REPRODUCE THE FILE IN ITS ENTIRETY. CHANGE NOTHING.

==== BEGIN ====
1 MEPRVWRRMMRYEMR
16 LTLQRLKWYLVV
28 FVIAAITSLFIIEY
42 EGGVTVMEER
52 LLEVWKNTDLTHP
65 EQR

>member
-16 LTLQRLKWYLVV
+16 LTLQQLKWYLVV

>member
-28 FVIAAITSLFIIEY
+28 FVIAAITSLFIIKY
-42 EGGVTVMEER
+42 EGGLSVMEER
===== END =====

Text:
1 MEPRVWRRMMRYEMR
16 LTLQRLKWYLVV
28 FVIAAITSLFIIEY
42 EGGVTVMEER
52 LLEVWKNTDLTHP
65 EQR

>member
-16 LTLQRLKWYLVV
+16 LTLQQLKWYLVV

>member
-28 FVIAAITSLFIIEY
+28 FVIAAITSLFIIKY
-42 EGGVTVMEER
+42 EGGLSVMEER